Pluralist Democracy or Scientistic Monocracy? Debating Ritual Slaughter
Radboud University Nijmegen
November 15, 2012
Erasmus Law Review, Vol. 5, No. 1, 2012
Many participants in the recent fierce debate on ritual slaughter in the Netherlands have understood this to be a conflict between religious and secular values, pitting religious freedom against animal welfare. The great variety in viewpoints among all groups involved, however – political parties, religious communities, scientists, the meat industry and engaged citizens – makes it impossible to describe any one standpoint as either religious or secular per se. Rather, the politicisation of this issue emerges out of politicisation of diversity in Dutch society more generally. Yet, another development is equally relevant: the growing, though still largely implicit, distinction being made between ‘involuntary’ minority identities based on biology (race, sex and sexuality) and ‘voluntary’ ones based on personal choice (religion and culture). This distinction is crucial for understanding the pressure being put today on the accommodation of religious difference when it is increasingly perceived as a form of voluntary difference from the norm. When this distinction between ‘congenital’ and ‘chosen’ minority difference is considered more closely, however, from the perspective of contemporary scientific research tracking religion in human neurology and evolution, it turns out to be largely untenable. Correspondingly, scientific expertise offers few, if any, solutions to the question of the place of religious truths in secular democracy, but only changes the terms under which they are politicised.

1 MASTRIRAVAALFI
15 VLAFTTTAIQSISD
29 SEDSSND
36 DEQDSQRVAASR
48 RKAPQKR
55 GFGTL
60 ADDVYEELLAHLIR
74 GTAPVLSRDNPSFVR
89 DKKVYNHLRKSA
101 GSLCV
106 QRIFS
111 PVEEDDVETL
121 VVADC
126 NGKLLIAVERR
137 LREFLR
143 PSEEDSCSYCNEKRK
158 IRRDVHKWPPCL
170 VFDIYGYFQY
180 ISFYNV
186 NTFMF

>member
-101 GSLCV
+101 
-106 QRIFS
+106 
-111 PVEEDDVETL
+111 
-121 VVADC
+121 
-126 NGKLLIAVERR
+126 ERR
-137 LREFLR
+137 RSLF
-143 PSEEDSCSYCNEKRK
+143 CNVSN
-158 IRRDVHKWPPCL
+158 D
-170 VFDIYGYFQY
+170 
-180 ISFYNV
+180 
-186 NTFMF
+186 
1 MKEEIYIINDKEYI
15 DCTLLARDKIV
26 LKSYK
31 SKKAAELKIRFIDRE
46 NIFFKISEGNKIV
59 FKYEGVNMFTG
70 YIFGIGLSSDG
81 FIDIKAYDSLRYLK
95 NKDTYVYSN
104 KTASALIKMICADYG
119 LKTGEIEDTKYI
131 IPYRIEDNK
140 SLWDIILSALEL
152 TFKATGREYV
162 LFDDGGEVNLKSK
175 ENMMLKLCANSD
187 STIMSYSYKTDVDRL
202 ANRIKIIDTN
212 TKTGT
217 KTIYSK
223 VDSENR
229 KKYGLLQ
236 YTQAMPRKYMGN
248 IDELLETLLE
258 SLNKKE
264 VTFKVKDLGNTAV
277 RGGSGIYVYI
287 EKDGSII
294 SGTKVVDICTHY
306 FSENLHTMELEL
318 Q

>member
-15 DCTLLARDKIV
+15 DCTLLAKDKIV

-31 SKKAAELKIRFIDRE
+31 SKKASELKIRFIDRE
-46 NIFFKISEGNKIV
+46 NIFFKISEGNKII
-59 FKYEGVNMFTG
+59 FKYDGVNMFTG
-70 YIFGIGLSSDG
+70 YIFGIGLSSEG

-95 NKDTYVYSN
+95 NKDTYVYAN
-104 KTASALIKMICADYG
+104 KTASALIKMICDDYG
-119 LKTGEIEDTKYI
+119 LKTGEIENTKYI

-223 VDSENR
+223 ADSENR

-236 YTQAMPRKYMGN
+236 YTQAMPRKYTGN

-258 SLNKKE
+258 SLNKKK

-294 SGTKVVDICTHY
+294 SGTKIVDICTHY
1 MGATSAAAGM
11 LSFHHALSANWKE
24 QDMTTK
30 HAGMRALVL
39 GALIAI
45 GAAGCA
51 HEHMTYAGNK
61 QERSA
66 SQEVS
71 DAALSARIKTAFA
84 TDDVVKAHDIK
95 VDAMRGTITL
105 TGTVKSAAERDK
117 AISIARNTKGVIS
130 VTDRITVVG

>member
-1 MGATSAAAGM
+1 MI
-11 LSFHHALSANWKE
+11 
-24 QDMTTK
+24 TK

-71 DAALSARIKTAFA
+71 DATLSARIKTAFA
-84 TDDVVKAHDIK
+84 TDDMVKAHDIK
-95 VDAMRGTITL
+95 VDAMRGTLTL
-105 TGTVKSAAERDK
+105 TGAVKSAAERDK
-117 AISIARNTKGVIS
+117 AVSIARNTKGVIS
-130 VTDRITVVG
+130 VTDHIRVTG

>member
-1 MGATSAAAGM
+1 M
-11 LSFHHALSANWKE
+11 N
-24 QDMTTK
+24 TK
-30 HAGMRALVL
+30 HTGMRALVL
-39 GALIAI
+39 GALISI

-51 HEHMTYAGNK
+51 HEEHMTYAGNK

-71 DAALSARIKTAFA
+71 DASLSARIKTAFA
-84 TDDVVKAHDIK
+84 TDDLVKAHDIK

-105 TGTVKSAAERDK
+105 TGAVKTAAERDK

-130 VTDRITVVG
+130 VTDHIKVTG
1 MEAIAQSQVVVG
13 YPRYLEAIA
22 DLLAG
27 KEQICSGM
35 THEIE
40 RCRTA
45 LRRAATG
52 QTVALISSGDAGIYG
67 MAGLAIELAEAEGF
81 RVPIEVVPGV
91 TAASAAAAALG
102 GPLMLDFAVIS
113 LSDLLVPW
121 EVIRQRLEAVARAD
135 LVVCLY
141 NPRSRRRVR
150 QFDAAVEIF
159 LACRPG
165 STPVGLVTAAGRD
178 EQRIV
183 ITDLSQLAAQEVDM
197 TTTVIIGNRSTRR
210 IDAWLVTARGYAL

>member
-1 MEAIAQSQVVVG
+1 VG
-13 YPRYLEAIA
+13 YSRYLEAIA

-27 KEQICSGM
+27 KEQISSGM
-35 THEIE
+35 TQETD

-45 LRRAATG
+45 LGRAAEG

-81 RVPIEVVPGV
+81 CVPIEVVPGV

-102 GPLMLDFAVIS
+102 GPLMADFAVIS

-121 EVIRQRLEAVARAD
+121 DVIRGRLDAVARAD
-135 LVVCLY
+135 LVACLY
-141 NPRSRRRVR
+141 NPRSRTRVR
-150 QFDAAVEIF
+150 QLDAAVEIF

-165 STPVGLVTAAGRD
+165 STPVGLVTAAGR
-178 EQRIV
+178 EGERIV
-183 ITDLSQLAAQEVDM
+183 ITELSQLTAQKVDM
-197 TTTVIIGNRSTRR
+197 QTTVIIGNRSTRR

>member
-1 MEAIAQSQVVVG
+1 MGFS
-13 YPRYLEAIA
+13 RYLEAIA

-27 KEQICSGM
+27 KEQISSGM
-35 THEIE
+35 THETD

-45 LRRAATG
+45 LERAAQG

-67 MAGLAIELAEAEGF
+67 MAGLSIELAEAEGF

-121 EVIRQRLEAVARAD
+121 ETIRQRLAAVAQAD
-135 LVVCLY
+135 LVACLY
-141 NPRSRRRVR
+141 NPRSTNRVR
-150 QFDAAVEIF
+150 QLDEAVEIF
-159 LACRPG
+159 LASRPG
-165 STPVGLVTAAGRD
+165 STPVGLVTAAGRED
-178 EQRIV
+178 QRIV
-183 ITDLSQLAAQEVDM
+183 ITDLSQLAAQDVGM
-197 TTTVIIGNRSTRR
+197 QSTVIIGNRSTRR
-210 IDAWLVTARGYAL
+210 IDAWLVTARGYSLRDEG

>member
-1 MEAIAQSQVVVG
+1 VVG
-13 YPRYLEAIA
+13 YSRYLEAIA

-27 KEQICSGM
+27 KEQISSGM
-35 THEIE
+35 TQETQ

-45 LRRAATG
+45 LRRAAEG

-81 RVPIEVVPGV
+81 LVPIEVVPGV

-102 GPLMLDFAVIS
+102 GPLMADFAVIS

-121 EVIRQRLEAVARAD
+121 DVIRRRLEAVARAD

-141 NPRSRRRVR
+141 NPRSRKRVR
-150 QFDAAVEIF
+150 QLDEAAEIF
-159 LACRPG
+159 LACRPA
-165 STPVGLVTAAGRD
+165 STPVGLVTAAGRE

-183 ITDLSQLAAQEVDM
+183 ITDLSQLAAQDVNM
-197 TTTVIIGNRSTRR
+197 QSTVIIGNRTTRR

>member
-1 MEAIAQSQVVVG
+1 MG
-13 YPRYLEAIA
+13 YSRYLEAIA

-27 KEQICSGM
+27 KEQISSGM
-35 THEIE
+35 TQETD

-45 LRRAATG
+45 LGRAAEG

Number of Pages in PDF File: 15
Keywords: Religion, politics, ritual slaughter, animal rights, secularism, Islam, minority rights
Date posted: November 16, 2012